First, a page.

U.S.-North Korea summit set for June 12
The announcement came in a tweet just hours after Trump met the three recently freed American hostages at Joint Base Andrews, where they arrived in the middle of the night after their release by North Korea.
The summit will be the first face-to-face meeting between a sitting U.S. president and the North Korean leader. Releasing the hostages removed a significant obstacle for Trump as he heads into the peace talks.
A senior U.S. official said their release was a U.S. condition to the talks.
The president praised Kim and said he was "nice in letting them go before the meeting." Last year Trump and Kim threatened nuclear war against each other's countries.
"We're starting off on a new footing," Trump said early Thursday.
Trump hopes to convince Kim to abandon his nuclear weapons and the missiles that can carry them.
When Trump greeted the hostages in the early morning hours, he told reporters that his proudest achievement will be "when we denuclearize that entire peninsula."
"Hopefully everything is going to work out at the highest level," Trump said earlier Thursday. "We want to thank Kim Jong Un, who really was excellent to these three incredible people."
Senate Democratic leader Chuck Schumer of New York said he could not understand the praise Kim was receiving from Trump and others for releasing the three prisoners.
"We can't be fooled into giving the North Korean regime credit for returning Americans that never should have been detained in the first place. American citizens are not diplomatic bargaining chips," Schumer said on the Senate floor Thursday. "So while we celebrate the return of the three Americans for the sake of their freedom and their families, we should not feel like we need to give Kim Jong Un anything in return."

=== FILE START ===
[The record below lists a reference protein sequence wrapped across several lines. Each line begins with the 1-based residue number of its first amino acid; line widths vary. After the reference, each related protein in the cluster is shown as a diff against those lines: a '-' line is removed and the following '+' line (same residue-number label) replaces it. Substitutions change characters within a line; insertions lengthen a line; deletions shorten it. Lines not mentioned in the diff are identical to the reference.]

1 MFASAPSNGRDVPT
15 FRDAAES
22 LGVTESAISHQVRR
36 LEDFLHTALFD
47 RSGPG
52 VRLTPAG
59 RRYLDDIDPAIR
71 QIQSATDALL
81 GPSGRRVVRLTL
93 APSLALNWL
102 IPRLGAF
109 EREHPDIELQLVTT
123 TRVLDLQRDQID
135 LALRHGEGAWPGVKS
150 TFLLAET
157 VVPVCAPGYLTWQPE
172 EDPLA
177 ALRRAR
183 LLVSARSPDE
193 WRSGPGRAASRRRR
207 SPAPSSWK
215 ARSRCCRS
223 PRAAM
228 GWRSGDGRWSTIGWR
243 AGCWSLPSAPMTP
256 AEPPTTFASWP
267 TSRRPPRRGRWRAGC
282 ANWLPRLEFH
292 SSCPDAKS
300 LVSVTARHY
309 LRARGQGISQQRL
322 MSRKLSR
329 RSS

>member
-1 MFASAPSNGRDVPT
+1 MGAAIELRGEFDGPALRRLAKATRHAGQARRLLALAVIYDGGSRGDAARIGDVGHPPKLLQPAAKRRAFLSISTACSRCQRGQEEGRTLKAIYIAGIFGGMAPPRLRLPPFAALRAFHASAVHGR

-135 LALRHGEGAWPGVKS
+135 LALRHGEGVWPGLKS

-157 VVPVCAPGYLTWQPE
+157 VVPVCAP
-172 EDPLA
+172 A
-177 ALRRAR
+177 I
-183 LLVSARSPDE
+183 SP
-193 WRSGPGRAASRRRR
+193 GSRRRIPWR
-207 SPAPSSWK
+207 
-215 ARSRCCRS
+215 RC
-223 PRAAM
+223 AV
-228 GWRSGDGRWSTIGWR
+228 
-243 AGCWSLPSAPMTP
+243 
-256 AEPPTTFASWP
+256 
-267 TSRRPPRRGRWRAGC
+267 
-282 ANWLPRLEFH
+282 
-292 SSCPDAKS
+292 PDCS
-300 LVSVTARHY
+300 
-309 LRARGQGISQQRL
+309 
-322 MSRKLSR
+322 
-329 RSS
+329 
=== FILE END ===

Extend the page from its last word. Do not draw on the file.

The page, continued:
Senate Majority Leader Mitch McConnell, R-Ky., congratulated the Trump administration for what he described as a "significant step."
"I share in the hopes of our entire nation that the June 12th meeting will further our longtime goal of denuclearizing the Korean Peninsula," McConnell said in a statement Thursday. "This is as close as we've ever come to a Korean Peninsula without nuclear weapons," McConnell added in a Twitter post.
The hostages, who were being held in North Korea on charges of committing espionage or unidentified "hostile acts" against the nation, faced different treatment from the North Koreans.
One man, Kim Dong-chul, said he had to do "a lot of labor," but, he said, when he was sick, he received treatment. The three men were taken to Walter Reed National Military Medical Center for testing.
Even as Trump praised Kim for how the hostages were treated, he acknowledged that another American hostage, Otto F. Warmbier, "really suffered" while he was in the North's custody. Warmbier, a University of Virginia student, died last June, just days after he was released from 17 months of North Korean captivity. In September, Trump said, "Otto was tortured beyond belief by North Korea."
The president recently ruled out a meeting site in the Demilitarized Zone, the strip of land that divides the Koreas. Singapore, while considered a more neutral site, is a common port of call for American warships.
Singapore hosts a major international port and the U.S. Navy operates a logistics headquarters there.
In determining the location of the meeting, officials also had to consider the limited places where Kim could travel due to his nation's aging fleet of
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